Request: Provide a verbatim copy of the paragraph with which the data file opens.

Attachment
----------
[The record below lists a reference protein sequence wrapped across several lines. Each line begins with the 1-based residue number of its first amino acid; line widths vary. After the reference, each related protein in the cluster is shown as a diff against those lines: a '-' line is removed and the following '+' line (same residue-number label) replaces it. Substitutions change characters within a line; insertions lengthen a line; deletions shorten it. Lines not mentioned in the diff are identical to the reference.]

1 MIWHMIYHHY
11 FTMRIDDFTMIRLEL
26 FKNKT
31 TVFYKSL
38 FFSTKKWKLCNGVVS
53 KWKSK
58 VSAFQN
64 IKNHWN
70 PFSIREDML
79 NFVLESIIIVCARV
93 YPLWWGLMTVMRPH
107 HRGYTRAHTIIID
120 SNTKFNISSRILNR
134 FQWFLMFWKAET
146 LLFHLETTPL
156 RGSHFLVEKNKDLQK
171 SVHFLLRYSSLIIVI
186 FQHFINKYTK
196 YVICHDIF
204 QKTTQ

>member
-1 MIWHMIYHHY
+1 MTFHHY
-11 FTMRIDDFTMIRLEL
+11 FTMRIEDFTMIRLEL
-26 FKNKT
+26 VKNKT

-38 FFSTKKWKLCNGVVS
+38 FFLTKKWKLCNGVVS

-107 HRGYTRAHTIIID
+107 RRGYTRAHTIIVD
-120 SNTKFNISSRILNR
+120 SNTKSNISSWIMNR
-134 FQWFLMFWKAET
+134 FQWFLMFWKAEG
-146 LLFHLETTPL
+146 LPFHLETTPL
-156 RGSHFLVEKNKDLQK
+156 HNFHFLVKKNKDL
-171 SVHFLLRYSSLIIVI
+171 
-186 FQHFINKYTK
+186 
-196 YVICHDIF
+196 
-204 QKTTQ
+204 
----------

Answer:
[The record below lists a reference protein sequence wrapped across several lines. Each line begins with the 1-based residue number of its first amino acid; line widths vary. After the reference, each related protein in the cluster is shown as a diff against those lines: a '-' line is removed and the following '+' line (same residue-number label) replaces it. Substitutions change characters within a line; insertions lengthen a line; deletions shorten it. Lines not mentioned in the diff are identical to the reference.]